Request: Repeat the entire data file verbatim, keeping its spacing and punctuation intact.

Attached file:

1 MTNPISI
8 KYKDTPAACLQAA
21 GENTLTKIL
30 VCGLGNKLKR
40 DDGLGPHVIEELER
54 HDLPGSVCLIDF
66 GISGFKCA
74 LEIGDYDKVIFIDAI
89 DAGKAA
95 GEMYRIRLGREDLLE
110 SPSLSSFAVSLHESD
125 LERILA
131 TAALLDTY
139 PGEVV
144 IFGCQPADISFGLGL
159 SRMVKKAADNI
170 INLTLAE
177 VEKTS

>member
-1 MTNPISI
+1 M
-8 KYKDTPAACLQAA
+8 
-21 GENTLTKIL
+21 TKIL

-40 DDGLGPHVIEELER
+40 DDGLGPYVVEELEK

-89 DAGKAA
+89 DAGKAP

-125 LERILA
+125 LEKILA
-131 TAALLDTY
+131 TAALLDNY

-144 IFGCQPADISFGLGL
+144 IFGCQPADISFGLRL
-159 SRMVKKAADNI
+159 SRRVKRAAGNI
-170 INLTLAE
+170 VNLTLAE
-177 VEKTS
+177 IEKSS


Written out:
1 MTNPISI
8 KYKDTPAACLQAA
21 GENTLTKIL
30 VCGLGNKLKR
40 DDGLGPHVIEELER
54 HDLPGSVCLIDF
66 GISGFKCA
74 LEIGDYDKVIFIDAI
89 DAGKAA
95 GEMYRIRLGREDLLE
110 SPSLSSFAVSLHESD
125 LERILA
131 TAALLDTY
139 PGEVV
144 IFGCQPADISFGLGL
159 SRMVKKAADNI
170 INLTLAE
177 VEKTS

>member
-1 MTNPISI
+1 M
-8 KYKDTPAACLQAA
+8 
-21 GENTLTKIL
+21 TKIL

-40 DDGLGPHVIEELER
+40 DDGLGPYVVEELEK

-89 DAGKAA
+89 DAGKAP

-125 LERILA
+125 LEKILA
-131 TAALLDTY
+131 TAALLDNY

-144 IFGCQPADISFGLGL
+144 IFGCQPADISFGLRL
-159 SRMVKKAADNI
+159 SRRVKRAAGNI
-170 INLTLAE
+170 VNLTLAE
-177 VEKTS
+177 IEKSS